Digital transformation touches many areas of an organization — from interactions with customers to the company's vision, operations and culture.
In a webinar last week hosted by St. Louis, Mo.-based Perficient, Michael Porter, Perficient’s principal strategic advisor, discussed five barriers to digital transformation with Forrester analyst Nigel Fenwick.
Perficient is a digital transformation consulting firm serving Global 2000 and enterprises in North America. The conversation was also tweeted at #PerficientDigital.
Kicking Off Digital Transformation
According to Perficient's research and conversations with clients, businesses can follow three steps to help facilitate their transition to digital:
- Understand your customers and the experiences they want.
- Determine your company’s strengths and weaknesses in achieving great customer experience. Focus on more than technology.
- Make a plan for the holistic approach to transformation. Remember that the transformation will be more of a marathon than a sprint.
“When you look at the five barriers to digital transformation, they all focus on those three areas,” Porter told CMSWire.
5 Barriers to Transformation
Barrier No. 1: Functional Silos Compete for Scarce Resources
Different teams compete for funding and resources in a company, especially in shared services groups like marketing and IT, Fenwick said.
The varying metrics on measuring employees results in competing behaviors. To overcome this barrier, Fenwick suggests using journey maps to set priorities and break down barriers in company silos. Assign staff to cross-functional CX teams rather than keep them competing for scarce resources.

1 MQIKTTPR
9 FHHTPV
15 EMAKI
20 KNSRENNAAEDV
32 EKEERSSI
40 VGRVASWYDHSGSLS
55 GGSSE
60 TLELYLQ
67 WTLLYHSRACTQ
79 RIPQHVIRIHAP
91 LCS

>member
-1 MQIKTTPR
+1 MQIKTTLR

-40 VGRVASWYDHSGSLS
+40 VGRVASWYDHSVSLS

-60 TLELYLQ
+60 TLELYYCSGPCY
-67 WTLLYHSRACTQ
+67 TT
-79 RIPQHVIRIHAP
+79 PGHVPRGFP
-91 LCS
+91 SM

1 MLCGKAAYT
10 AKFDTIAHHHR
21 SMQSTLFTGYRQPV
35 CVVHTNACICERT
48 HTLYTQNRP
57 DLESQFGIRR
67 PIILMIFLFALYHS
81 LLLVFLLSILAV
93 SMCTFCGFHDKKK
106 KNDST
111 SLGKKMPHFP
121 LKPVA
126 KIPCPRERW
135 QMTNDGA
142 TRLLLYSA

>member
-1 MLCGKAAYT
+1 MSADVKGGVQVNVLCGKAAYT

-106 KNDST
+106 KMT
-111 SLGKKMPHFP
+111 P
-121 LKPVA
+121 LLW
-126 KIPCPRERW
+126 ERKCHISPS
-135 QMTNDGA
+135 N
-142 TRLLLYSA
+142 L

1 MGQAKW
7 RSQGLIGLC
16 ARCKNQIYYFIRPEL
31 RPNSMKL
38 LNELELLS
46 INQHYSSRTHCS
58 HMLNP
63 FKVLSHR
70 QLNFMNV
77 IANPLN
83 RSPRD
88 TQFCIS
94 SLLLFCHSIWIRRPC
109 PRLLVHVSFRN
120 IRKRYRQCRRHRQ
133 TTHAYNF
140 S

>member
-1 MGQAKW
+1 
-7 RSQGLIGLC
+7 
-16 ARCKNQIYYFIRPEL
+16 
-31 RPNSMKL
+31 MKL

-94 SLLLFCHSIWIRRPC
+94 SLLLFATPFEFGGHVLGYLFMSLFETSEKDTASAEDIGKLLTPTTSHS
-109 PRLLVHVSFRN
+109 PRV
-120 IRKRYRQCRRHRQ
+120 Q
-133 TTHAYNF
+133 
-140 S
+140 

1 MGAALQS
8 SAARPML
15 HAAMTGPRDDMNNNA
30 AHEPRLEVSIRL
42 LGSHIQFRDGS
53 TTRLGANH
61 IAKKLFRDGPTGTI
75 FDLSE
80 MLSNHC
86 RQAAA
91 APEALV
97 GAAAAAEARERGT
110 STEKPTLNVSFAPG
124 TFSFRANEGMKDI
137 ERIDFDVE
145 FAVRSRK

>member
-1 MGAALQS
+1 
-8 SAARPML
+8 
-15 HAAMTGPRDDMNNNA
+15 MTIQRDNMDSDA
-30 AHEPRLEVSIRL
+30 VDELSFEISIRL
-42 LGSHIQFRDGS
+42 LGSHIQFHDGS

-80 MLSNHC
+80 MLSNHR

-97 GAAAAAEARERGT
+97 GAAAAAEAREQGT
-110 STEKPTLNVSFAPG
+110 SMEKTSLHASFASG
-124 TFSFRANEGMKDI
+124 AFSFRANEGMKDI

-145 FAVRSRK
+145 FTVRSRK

Barrier No. 2: Customer Data Segregated Across Silos
The same customer data is often collected in each business unit in different ways, Fenwick said. According to a Forrester survey in 2015, 49 percent of companies have yet to implement a strategy to get to a single view.
To combat this segregation, Fenwick suggests looking outside-in rather than inside-out. “Look outside-in to create a complete view of customer that’s easy to digest,” he said.
Porter gave an example of Perficient’s client, a hospital in Southern California with data in a few locations: its Electronic Medical Records, patients’ post-discharge information and campaign management. And it had problems accessing all this data in different places. Perficient worked with the hospital to give its marketing team one roadmap, cutting down silos with one patient experience.
Barrier No. 3: Technical Budgets in Downward Spiral
When companies face pressures to cut costs in technical budgets, they often turn to using cloud or stretching their technical teams thin. Fenwick said 60 percent of executives believe the technology architecture is a critical gap.
According to Forrester, US firms will increase their business technology spending by 9.6 percent in 2016.
To overcome this barrier, prioritize business technology and focus those investments on continuously improving the customer experience, Fenwick suggests.
A distribution company Perficient worked with tried to be cost-conscious, but in order to move from a digital dinosaur to a digital master, they had to invest in business technology like a responsive website and a mobile counterpart. They were missing a holistic approach, Porter said.
“They become digital preys,” Fenwick said. “because they aren’t doing anything new.”
Barrier No. 4: Pushing Products, Not Outcomes
People buy because of emotions, so customer customer desires, Fenwick said. Customers now expect highly personalized services.
To target this problem, create customer groups that focus on desires of specific types of customers. Then create experiences that deliver these outcomes to the customer, rather than pushing your products and services on them.
The difference between digital prey and digital predators, is the focus on products and services versus the focus on experiences and desires. “Customer expectations will evolve, so get to those outcomes as they evolve,” Fenwick said.
Barrier No. 5: Gaps Between IT and the Business
Keeping a wall between the IT and business side can, for instance, result in problems scaling and maintaining customer-facing applications. Businesses lose agility and the ability to fully leverage their technology, Fenwick said.
Understand the difference between business partners and service providers. “Your business is not IT,” Fenwick said. The solution is to create a flexible, scalable portfolio to focus on business technology, and then put the right leadership in place, Fenwick suggested.